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Africa needs $277 billion per year for climate adaptation: African Development Bank Group

Africa needs $277 billion per year for climate adaptation: African Development Bank Group
21 Apr 2024 10:11


African Development Bank Group President Akinwumi Adesina called for more urgent action as climate change continues to wreak havoc in many African countries.

He was speaking at a high-level roundtable on climate finance convened during the International Monetary Fund and World Bank Spring Meetings by UK Deputy Foreign Minister and Minister of State for Development and Africa, Andrew Mitchell, and the German Minister for Economic Cooperation and Development, Svenja Schulze, according to a press released issued by the Abidjan-based bank.

Adesina said the ongoing devastating drought in several parts of Africa underscored the need for all stakeholders to come together to accelerate support and financing for Africa.

“Africa is in the eye of the storm from climate change, accounting for 9 out of the 10 most vulnerable countries to climate change globally,” Adesina told participants. He added: “But Africa is not getting what it needs to adapt to climate change. Africa received just $30 billion per year for climate adaptation, while its needs are $277 billion per year, leaving a huge financing gap.”

The African Development Bank has scaled up climate finance and is exceeding its financing targets for African countries. The Bank has launched several innovations to mobilise resources that will help scale up climate finance. These include a recent $750 million hybrid capital issue in the global capital markets, the first of its kind among multilateral development banks. The initiative was oversubscribed at $6 billion.

The African Development Bank’s room-to-run transaction, with a $2 billion guarantee from the United Kingdom, unlocked an additional $2 billion for the Bank to devote to climate finance.

Adesina said the African Development Bank was delivering on its promise. He said: “The African Development Bank set a target to devote 40% of its total financing to climate finance. We have exceeded this target consistently in the past three years, consecutively, and stood at 55% in 2023.”

In response to the calls for reform of the global financial architecture, Adesina said the African Development Bank had innovated and created the Climate Action Window as part of the 16th replenishment of its African Development Fund. He described it as “first among all multilateral development banks”.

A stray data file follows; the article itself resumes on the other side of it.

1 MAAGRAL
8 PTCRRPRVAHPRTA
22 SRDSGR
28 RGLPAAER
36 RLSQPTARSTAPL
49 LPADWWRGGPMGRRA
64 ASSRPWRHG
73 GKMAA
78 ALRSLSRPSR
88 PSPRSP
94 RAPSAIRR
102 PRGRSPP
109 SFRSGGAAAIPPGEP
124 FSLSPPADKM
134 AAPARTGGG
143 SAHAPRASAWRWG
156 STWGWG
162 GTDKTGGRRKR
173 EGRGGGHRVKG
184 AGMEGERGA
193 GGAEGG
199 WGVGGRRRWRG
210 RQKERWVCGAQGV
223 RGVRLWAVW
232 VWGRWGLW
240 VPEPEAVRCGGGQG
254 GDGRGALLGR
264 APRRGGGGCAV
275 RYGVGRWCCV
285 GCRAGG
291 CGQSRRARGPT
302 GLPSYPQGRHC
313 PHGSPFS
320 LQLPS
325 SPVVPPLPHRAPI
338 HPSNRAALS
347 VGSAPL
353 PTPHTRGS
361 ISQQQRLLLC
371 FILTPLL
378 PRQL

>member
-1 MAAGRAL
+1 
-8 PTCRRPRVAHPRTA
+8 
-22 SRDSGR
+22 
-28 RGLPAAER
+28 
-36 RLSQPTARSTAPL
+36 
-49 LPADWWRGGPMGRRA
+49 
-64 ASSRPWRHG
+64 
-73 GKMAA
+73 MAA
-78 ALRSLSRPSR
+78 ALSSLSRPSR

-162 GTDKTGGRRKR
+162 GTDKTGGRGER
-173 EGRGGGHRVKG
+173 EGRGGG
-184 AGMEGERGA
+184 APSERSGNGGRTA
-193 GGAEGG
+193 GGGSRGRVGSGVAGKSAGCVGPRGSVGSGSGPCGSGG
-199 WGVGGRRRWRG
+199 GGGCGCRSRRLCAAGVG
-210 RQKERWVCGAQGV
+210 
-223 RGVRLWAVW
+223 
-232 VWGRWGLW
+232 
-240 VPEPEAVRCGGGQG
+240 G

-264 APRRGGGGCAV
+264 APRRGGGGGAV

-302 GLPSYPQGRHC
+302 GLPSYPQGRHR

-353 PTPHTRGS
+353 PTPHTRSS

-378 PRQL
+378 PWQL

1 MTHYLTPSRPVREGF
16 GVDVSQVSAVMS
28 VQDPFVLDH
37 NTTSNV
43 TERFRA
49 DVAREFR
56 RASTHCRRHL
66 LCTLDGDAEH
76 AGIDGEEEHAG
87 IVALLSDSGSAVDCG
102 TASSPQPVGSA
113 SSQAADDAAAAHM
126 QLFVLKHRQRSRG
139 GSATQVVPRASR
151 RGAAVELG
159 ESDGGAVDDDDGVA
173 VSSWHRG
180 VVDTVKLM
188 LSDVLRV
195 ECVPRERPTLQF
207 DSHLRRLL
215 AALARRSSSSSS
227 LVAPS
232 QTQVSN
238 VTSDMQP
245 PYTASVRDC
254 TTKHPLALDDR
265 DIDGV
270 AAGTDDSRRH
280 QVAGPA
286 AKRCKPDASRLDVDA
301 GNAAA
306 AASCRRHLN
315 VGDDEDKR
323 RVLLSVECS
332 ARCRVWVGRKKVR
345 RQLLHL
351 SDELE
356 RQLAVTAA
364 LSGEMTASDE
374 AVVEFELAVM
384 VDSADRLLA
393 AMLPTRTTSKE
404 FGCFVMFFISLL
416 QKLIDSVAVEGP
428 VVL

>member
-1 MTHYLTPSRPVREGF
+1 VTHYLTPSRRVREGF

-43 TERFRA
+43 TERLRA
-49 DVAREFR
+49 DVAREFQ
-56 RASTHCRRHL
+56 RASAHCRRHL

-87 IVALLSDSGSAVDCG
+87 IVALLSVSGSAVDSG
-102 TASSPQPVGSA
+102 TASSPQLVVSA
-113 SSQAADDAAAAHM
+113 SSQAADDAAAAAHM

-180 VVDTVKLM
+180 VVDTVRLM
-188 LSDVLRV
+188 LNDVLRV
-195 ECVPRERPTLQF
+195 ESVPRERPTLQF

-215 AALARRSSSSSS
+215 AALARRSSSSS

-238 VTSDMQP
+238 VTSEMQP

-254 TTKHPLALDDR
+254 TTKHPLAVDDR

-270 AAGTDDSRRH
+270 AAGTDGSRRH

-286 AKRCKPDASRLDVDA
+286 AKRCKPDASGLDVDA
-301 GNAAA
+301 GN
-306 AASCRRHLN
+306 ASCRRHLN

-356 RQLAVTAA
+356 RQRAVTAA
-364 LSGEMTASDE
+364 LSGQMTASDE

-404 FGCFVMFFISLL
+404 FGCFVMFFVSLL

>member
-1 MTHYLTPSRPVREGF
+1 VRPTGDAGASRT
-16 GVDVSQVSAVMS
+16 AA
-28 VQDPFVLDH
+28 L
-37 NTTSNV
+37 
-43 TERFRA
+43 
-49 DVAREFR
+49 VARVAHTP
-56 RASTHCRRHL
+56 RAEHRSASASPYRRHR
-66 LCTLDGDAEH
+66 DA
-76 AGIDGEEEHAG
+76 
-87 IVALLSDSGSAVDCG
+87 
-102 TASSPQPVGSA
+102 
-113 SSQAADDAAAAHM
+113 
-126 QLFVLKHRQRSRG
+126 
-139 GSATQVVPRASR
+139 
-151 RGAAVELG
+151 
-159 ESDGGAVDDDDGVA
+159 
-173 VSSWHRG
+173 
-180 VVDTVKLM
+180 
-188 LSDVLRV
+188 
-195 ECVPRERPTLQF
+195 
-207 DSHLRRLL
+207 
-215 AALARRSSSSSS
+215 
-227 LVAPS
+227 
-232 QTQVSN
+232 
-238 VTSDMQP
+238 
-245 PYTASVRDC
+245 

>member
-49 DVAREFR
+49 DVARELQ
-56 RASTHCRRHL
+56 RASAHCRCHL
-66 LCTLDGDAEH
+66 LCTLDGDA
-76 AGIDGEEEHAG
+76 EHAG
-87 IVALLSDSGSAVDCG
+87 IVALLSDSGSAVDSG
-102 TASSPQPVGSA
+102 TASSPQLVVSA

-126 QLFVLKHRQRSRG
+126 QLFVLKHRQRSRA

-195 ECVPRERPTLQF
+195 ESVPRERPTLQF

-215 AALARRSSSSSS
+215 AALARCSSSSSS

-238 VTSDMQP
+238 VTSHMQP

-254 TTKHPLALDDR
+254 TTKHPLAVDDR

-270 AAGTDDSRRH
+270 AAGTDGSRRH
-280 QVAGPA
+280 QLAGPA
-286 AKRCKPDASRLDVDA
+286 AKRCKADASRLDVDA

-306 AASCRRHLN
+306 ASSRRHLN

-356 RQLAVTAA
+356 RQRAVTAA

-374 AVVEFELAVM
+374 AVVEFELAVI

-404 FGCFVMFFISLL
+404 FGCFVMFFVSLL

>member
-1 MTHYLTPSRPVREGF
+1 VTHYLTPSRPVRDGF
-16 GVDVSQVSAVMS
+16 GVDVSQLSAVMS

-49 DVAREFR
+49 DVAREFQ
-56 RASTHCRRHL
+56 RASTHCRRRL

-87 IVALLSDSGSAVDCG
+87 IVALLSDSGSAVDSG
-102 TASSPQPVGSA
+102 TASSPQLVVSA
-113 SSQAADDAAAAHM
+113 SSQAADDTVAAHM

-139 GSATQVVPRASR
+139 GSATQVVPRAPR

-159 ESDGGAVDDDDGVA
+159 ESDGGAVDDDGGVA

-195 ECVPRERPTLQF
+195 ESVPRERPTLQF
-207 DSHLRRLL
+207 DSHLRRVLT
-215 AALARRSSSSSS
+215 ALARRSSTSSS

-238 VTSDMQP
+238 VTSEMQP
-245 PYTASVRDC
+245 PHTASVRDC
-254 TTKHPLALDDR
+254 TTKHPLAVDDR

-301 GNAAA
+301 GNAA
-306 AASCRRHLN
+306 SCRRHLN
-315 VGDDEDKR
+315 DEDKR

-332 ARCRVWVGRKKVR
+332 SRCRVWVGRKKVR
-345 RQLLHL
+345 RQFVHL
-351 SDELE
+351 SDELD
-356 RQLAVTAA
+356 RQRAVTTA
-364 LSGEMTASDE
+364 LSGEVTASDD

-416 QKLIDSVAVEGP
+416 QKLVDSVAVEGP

With initial funding of $429 million from development partners Germany, the UK, The Netherlands, and Switzerland, the African Development Bank plans to increase this to $13 billion.

Adesina told the audience: “The Climate Action Window will directly support the low-income and most vulnerable countries on climate adaptation, mitigation, and technical assistance. The first call for proposals for adaptation elicited $4 billion of projects, ten times the size of the total facility, confirming the massive demand for adaptation finance by countries.

To further leverage climate finance, the African Adaptation Acceleration Programme—the flagship programme of the African Development Bank and the Global Center on Adaptation—is mobilising $25 billion for climate adaptation. It is the largest climate adaptation programme in the world.

The roundtable included interventions by World Bank Group President Ajay Banga, Prime Minister Mia Mottley of Barbados, Global Center on Adaptation CEO Professor Patrick V. Verkooijen, COP29 President Mukhtar Babayev, and ministers from Germany, the UK, Malawi, Kenya, Uruguay, Norway, Vanuatu, and Bangladesh. There were also interventions from heads of the Asian Development Bank, United Nations Framework Convention on Climate Change (UNFCCC) Executive Secretary Simon Stiell, and Green Climate Fund Executive Director Mafalda Duarte.

The meeting highlighted the urgency of partnerships and collaboration to deliver climate finance to countries that need it most, including building capacity in these countries to better use these funds, develop bankable projects, and support smallholder farmers.

World Bank Group Ajay Banga encouraged stakeholders to remain determined to move forward despite existing frustrations. He said: “The first thing is not just to raise money, but to raise the capacity of countries in terms of getting bankable projects and also the capacity to execute them. We need to find a way to support countries with knowledge.”

Speakers at the roundtable described the situation as dire and underlined the urgent need for stakeholders to work more collaboratively as a system. This includes forward-looking and country-led planning, policies, and partnerships to maximise support and climate finance from financial institutions and the private sector.

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